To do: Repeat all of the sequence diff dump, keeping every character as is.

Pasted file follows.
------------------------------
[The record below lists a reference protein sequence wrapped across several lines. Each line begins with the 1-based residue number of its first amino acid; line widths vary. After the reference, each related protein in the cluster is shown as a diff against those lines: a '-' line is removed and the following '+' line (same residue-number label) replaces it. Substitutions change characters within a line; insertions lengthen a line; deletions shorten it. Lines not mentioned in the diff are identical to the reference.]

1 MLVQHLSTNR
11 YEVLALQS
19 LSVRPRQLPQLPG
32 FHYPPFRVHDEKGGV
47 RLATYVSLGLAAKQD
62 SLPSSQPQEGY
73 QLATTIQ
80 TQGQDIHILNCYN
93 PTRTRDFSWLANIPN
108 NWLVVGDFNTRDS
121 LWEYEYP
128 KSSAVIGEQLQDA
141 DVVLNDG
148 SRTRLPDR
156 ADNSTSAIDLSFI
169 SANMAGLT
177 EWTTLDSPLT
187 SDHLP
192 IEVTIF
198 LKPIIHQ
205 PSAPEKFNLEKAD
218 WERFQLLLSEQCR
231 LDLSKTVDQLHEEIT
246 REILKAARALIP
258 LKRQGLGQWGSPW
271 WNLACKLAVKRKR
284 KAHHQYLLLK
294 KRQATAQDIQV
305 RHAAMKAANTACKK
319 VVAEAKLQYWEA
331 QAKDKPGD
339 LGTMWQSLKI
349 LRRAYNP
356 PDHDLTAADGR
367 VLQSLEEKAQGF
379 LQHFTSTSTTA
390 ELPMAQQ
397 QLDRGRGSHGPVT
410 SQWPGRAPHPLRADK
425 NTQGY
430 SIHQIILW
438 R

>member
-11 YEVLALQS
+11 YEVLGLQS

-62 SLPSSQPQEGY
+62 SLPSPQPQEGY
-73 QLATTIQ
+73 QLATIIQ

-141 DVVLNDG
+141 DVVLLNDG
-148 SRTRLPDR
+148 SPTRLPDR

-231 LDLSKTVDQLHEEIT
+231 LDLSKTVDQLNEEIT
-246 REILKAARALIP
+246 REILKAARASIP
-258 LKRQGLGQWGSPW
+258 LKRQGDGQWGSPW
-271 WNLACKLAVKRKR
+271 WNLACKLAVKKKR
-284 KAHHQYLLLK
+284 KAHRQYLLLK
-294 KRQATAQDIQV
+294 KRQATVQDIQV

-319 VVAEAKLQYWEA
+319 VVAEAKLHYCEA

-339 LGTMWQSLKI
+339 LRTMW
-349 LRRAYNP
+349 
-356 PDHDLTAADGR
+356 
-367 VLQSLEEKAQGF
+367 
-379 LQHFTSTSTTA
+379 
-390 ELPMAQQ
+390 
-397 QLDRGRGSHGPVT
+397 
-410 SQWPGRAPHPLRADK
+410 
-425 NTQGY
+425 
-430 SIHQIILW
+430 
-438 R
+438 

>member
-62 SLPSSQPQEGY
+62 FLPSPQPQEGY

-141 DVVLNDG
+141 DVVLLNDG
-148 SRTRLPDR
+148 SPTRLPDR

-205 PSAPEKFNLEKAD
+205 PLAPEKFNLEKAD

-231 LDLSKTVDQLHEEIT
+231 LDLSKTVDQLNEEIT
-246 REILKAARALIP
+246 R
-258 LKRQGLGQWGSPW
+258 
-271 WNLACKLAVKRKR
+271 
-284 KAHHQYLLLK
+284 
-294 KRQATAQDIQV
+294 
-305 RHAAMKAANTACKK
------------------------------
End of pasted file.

[The record below lists a reference protein sequence wrapped across several lines. Each line begins with the 1-based residue number of its first amino acid; line widths vary. After the reference, each related protein in the cluster is shown as a diff against those lines: a '-' line is removed and the following '+' line (same residue-number label) replaces it. Substitutions change characters within a line; insertions lengthen a line; deletions shorten it. Lines not mentioned in the diff are identical to the reference.]

1 MLVQHLSTNR
11 YEVLALQS
19 LSVRPRQLPQLPG
32 FHYPPFRVHDEKGGV
47 RLATYVSLGLAAKQD
62 SLPSSQPQEGY
73 QLATTIQ
80 TQGQDIHILNCYN
93 PTRTRDFSWLANIPN
108 NWLVVGDFNTRDS
121 LWEYEYP
128 KSSAVIGEQLQDA
141 DVVLNDG
148 SRTRLPDR
156 ADNSTSAIDLSFI
169 SANMAGLT
177 EWTTLDSPLT
187 SDHLP
192 IEVTIF
198 LKPIIHQ
205 PSAPEKFNLEKAD
218 WERFQLLLSEQCR
231 LDLSKTVDQLHEEIT
246 REILKAARALIP
258 LKRQGLGQWGSPW
271 WNLACKLAVKRKR
284 KAHHQYLLLK
294 KRQATAQDIQV
305 RHAAMKAANTACKK
319 VVAEAKLQYWEA
331 QAKDKPGD
339 LGTMWQSLKI
349 LRRAYNP
356 PDHDLTAADGR
367 VLQSLEEKAQGF
379 LQHFTSTSTTA
390 ELPMAQQ
397 QLDRGRGSHGPVT
410 SQWPGRAPHPLRADK
425 NTQGY
430 SIHQIILW
438 R

>member
-11 YEVLALQS
+11 YEVLGLQS

-62 SLPSSQPQEGY
+62 SLPSPQPQEGY
-73 QLATTIQ
+73 QLATIIQ

-141 DVVLNDG
+141 DVVLLNDG
-148 SRTRLPDR
+148 SPTRLPDR

-231 LDLSKTVDQLHEEIT
+231 LDLSKTVDQLNEEIT
-246 REILKAARALIP
+246 REILKAARASIP
-258 LKRQGLGQWGSPW
+258 LKRQGDGQWGSPW
-271 WNLACKLAVKRKR
+271 WNLACKLAVKKKR
-284 KAHHQYLLLK
+284 KAHRQYLLLK
-294 KRQATAQDIQV
+294 KRQATVQDIQV

-319 VVAEAKLQYWEA
+319 VVAEAKLHYCEA

-339 LGTMWQSLKI
+339 LRTMW
-349 LRRAYNP
+349 
-356 PDHDLTAADGR
+356 
-367 VLQSLEEKAQGF
+367 
-379 LQHFTSTSTTA
+379 
-390 ELPMAQQ
+390 
-397 QLDRGRGSHGPVT
+397 
-410 SQWPGRAPHPLRADK
+410 
-425 NTQGY
+425 
-430 SIHQIILW
+430 
-438 R
+438 

>member
-62 SLPSSQPQEGY
+62 FLPSPQPQEGY

-141 DVVLNDG
+141 DVVLLNDG
-148 SRTRLPDR
+148 SPTRLPDR

-205 PSAPEKFNLEKAD
+205 PLAPEKFNLEKAD

-231 LDLSKTVDQLHEEIT
+231 LDLSKTVDQLNEEIT
-246 REILKAARALIP
+246 R
-258 LKRQGLGQWGSPW
+258 
-271 WNLACKLAVKRKR
+271 
-284 KAHHQYLLLK
+284 
-294 KRQATAQDIQV
+294 
-305 RHAAMKAANTACKK